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Cocaine Treatment


Cocaine is most commonly insufflated, smoked or injected. Cocaine produces a euphoric effect that typically lasts 15-30 minutes. Continued use results but become less intense after each use unless the amount used in increased. The pleasurable effects diminish after a short amount of time and the user has to increase the dosage or use a more powerful route of administration such as through injection.


Over time or sometimes very quickly, this has severely damaging effects on the body. These effects can include heart attack and stroke which are sometimes fatal. The psychological and social effects ranging from mood swings, relationship loss and discord, family issues, financial and job difficulty and arrest.


Cocaine Addiction


Cocaine addiction is characterized by continued use of cocaine despite negative consequences and a desire to stop but an inability to do so. The repeated use of cocaine often leads to dependence.


Typically, addicts build a tolerance to cocaine requiring an increase in consumption to experience euphoria. Psychological dependence develops causing the user to become obsessed with obtaining and using cocaine. Because of the profound psychological dependence, cocaine addiction is extremely difficult to treat alone.


Cocaine Withdrawal


The euphoric high of cocaine is short-lived but cocaine withdrawal symptoms can last much longer. The body begins to compensate by blocking pleasure centers in the brain which leads to feelings of depression and hopelessness. Addicts often feel they either have to use cocaine or experience an emotional breakdown.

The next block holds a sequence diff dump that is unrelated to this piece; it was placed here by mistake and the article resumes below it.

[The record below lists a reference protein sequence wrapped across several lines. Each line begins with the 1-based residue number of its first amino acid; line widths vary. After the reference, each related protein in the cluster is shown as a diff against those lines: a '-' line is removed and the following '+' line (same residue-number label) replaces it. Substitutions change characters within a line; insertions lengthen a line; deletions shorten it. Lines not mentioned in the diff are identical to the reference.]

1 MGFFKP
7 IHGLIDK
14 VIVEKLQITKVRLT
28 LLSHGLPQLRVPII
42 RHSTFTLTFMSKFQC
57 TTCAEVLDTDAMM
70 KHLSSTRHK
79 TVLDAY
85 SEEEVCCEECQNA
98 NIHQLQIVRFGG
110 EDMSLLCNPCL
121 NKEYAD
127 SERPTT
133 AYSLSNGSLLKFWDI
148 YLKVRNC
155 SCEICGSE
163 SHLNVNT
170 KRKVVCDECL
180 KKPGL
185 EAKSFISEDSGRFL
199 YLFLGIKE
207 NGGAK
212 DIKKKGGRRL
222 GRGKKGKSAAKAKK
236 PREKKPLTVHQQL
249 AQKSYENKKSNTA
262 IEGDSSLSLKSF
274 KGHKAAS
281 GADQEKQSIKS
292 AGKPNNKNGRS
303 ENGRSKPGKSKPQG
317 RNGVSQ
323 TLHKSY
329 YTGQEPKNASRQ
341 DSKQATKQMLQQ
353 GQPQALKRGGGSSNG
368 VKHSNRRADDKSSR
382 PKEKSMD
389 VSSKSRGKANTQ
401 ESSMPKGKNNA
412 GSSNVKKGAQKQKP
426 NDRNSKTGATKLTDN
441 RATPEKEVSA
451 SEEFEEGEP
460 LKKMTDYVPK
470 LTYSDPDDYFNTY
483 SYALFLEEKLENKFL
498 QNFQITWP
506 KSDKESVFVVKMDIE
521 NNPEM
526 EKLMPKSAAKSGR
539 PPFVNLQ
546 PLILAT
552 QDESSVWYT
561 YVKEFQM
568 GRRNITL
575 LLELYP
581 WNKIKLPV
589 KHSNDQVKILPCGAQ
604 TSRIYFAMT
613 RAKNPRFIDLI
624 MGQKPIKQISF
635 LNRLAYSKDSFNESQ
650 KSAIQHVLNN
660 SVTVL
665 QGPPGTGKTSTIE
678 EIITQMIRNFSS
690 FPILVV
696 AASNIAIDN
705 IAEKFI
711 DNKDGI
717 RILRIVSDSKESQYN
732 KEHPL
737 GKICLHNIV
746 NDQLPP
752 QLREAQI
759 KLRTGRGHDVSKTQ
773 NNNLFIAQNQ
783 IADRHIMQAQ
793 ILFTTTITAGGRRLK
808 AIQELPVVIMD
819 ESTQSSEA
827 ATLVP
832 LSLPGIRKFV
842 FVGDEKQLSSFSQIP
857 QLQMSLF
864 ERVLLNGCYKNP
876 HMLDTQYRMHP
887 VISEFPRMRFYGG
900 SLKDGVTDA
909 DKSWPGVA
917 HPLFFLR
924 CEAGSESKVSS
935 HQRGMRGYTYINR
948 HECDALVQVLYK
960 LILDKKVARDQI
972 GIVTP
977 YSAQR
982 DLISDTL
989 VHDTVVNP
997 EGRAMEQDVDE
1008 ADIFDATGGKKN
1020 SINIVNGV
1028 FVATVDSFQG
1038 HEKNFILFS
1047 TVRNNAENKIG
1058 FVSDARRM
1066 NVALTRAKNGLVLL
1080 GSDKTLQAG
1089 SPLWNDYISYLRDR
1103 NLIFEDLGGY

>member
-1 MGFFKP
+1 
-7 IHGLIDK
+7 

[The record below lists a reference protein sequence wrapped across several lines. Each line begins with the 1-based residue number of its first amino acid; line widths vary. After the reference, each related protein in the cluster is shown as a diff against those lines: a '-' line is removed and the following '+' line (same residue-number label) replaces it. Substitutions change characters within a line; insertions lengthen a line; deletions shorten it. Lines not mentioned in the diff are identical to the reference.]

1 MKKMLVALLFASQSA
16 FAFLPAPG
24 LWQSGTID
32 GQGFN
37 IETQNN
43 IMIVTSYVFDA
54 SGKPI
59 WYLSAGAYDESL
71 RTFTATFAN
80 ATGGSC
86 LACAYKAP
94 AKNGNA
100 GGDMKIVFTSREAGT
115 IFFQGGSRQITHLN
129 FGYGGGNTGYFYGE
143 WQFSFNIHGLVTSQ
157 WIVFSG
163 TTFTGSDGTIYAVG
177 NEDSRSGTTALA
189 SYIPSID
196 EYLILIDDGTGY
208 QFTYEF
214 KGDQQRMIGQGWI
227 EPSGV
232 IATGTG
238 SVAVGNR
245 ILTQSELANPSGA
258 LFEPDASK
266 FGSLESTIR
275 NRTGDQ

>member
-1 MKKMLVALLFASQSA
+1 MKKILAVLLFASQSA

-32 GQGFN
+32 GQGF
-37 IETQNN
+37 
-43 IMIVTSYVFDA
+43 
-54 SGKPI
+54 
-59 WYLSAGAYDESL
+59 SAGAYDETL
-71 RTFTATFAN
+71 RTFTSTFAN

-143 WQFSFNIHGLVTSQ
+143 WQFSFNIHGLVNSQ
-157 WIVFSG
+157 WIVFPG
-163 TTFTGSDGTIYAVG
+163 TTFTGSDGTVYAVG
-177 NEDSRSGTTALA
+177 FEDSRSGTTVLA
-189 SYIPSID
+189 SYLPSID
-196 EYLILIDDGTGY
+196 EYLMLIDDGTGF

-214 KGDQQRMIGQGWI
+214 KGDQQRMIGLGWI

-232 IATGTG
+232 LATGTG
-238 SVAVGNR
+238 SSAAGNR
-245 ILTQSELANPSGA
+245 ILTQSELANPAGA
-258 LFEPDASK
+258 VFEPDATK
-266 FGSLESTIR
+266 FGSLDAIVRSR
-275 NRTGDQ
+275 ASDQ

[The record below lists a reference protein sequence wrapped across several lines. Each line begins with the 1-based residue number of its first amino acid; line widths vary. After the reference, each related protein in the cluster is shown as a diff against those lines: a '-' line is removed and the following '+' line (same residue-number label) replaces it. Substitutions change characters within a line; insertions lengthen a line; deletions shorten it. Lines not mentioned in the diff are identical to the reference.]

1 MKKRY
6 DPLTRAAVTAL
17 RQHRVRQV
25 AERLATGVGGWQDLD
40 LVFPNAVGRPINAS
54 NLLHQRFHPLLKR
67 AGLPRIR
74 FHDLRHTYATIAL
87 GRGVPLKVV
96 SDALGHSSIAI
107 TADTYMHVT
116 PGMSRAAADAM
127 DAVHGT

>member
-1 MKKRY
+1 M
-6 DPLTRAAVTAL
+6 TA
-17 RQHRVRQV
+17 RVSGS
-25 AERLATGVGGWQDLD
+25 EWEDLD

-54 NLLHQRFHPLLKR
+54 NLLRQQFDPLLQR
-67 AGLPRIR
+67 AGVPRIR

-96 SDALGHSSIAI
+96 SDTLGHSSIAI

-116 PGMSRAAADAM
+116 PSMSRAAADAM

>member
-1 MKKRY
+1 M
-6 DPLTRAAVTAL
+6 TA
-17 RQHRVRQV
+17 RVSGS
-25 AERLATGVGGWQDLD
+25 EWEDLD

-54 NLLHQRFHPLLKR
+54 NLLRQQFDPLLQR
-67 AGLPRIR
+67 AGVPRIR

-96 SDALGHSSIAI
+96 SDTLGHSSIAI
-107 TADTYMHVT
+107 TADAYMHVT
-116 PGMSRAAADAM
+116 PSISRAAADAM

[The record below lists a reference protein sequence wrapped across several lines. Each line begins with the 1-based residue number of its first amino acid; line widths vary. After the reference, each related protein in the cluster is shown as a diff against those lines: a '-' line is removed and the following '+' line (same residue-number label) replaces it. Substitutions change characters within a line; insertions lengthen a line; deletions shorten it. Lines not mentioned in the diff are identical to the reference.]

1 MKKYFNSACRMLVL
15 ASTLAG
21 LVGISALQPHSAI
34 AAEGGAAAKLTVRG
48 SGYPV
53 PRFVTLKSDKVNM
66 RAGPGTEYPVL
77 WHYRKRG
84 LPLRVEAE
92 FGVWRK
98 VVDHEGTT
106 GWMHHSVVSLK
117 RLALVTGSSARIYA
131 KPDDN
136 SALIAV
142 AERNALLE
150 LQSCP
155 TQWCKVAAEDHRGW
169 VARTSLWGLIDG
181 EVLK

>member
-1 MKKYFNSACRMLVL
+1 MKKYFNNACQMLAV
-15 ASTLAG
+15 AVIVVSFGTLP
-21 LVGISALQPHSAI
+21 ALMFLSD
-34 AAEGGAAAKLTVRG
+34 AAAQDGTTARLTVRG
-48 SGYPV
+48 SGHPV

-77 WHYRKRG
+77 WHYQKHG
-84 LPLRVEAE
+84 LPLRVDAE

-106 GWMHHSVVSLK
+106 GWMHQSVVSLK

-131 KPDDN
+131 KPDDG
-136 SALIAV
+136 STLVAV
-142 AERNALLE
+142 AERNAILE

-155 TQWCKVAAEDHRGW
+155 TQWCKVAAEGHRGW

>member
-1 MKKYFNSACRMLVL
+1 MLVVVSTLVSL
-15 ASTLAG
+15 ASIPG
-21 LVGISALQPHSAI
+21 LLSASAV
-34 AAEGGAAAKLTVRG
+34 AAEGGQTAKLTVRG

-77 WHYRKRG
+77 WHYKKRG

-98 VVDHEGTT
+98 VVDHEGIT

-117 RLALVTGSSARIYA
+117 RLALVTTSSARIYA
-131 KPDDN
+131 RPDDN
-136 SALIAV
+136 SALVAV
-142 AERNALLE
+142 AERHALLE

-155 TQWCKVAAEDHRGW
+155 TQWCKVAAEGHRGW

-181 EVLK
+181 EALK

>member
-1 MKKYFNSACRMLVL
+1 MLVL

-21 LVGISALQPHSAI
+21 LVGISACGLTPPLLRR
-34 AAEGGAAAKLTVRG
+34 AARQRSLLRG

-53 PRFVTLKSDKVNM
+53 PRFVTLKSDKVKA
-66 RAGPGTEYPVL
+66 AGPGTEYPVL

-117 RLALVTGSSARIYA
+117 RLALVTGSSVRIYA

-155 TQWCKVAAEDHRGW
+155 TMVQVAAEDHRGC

Relapse is common as addicts continue use to avoid the painful physical and emotional consequences of cocaine withdrawal.


Cocaine Treatment


The recommended first step in cocaine addiction treatment is detox. Detox is the medically supervised cleansing of the drug's physical effects on the body. The cocaine detox process can be assisted with medication if needed to assist with depression and anxiety.


Beyond physical detox, addicts often need to work on psychological issues that may have led them to becoming addicts and helped to maintain the addictive lifestyle. There may be early childhood issues, trauma, poor coping skills or underlying depression or anxiety that may have sustained the addiction. Detox is only the first step in recovery. The addict will need assistance in creating a long term sober gratifying lifestyle.

The components of cocaine addiction treatment typically include inpatient drug rehab, out-patient therapy, sober living facilities and a strong foundation in a 12-step program. Some people even prefer to use the services of a sober companion. Stopping dependence on cocaine involves the interruption of the behavior and cognitive distortions that have allowed the disease of addiction to continue and progress.

A safe and supportive environment is necessary where addicts can adhere to a treatment plan that challenges the denial and ambivalence that contribute so much to addiction. Breaking through the denial about having a problem or the severity of the problem is a critical function of cocaine drug rehab.

There are different types of treatment and different levels of care offered for cocaine addiction treatment. It has been found that the most effective treatments include, abstention from all drugs and alcohol, regular therapy sessions, psychoeducaton groups about addiction and an introduction to a 12-step program like Alcoholics Anonymous or Cocaine Anonymous. Some people even prefer the services of a sober companion. Creating a structured daily routine is vital to recovery. Daily structure demonstrates to the individual in recovery that they have many other options and coping skills other than abusing cocaine.

It has been said that addiction is like a mushroom, it grows best in the dark. Checking into rehab for cocaine addiction or entering similar treatment for the addiction can be life saving because the cycle of cocaine addiction and withdrawal lead to more use and irrational decisions. Remaining in treatment while being held accountable often helps addicts feel less alone or unique with their problem and they are able to get the support without the isolation that addiction demands.





 


 
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